# Why is $\{A \land \neg A\} \vdash \neg\neg B$ in this deduction tree?

I'm reading through an introduction to logic textbook and cannot follow an example on natural deduction rules.

I couldn't find a way to nicely typeset the deduction tree in MathJax, so I'll instead name each deduction with a roman numeral and build the tree by referencing those names; please do advise me on a better method if you know one. I'll use $$I$$ for introduction and $$E$$ for elimination.

The example follows:

Prove: $$\vdash \neg(A \implies B) \implies A$$

• $$(i) \frac{[A]^1 \quad [\neg A]^2}{A \land \neg A}, \land I$$
• $$(ii) \frac{(i)}{\neg \neg B}, \neg I$$
• $$(iii) \frac{(ii)}{B}, \neg E$$
• $$(iv) \frac{(iii)}{A \implies B}, \Rightarrow I, 1$$
• $$(v) \frac{(iv) \quad [\neg(A \implies B)]^3}{(A \implies B) \land \neg(A \implies B)}, \land I$$
• $$(vi) \frac{(v)}{\neg \neg A}, \neg I, 2$$
• $$(vii) \frac{(vi)}{A}, \neg E$$
• $$(viii) \frac{(vii)}{\neg (A \implies B) \implies A}, \Rightarrow I, 3$$

The example has a verbal explanation that I'll translate from the original Finnish:

The thought process behind this somewhat convoluted reasoning is as follows. We assume $$\neg (A \implies B)$$. If $$\neg A$$ then from $$A$$ through the contradiction $$A \land \neg A$$ we can deduce $$B$$, i.e. we get $$A \implies B$$. This contradicts the assumption $$\neg (A \implies B)$$. Therefore the assumption $$\neg A$$ lead to a contraction and we can deduce that $$A$$ must be true.

I do not understand the reasoning behind step (ii). Since (a) we deduce $$\neg\neg B$$ instead of $$B$$ and (b) the book doesn't introduce the "ex contradictione quodlibet" rule until much later, I assume it's not by the principle of explosion that we get (ii). The text starts by assuming $$\neg (A \implies B)$$ which is clearly equivalent to $$A \land \neg B$$; is that's what's being used here? If so, I don't see how it's used in (ii).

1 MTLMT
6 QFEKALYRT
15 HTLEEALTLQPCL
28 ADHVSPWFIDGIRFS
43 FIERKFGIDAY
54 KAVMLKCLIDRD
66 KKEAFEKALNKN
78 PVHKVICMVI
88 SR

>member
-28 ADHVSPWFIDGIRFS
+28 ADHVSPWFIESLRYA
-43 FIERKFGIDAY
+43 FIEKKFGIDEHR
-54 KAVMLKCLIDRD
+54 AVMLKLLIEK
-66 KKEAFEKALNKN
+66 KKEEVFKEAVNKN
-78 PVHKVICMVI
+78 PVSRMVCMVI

Edit: The book defines the rules for the introduction and elimination of negation as: $$\frac{\neg\neg A}{A}, \neg E \quad \frac{\substack{[B] \\ \vdots \\ A \land \neg A}}{\neg B}, \neg I$$

I understand the introduction rule to mean "if we can deduce $$A \land \neg A$$ (a contradiction) from $$B$$ being true, then we know that $$B$$ must not be true." In this problem, I do not see how we deduce $$A \land \neg A$$ from $$\neg B$$: I do not see how $$B$$ can influence steps (i) and (ii) at all, at least in the problem as it is described.

I'd love to have a clearer more "dumbed down" explanation of the whole deduction process but would also appreciate any pointers to what happens in (ii)

The original Finnish text:

Tämän hieman mutkikkaan päättelyn ajatuskulku on seuraava. Oletetaan, että $$\neg (A \implies B)$$. Jos $$\neg A$$, niin lauseesta $$A$$ voidaan ristiriidan $$A \land \neg A$$ kautta päätellä $$B$$, eli saadaan $$A \implies B$$. Tämä on ristiriidassa oletuksen $$\neg (A \implies B)$$ kanssa. Siis oletus $$\neg A$$ johti ristiriitaan ja voimme päätellä, että $$A$$ pätee.

Source of the problem:
Example 55 of Johdatus logiikkaan, H. Salminen & J. Väänänen 1992, 7th edition (2005), Oy Yliopistokustannus University Press Finland, ISBN: 951-662-549-5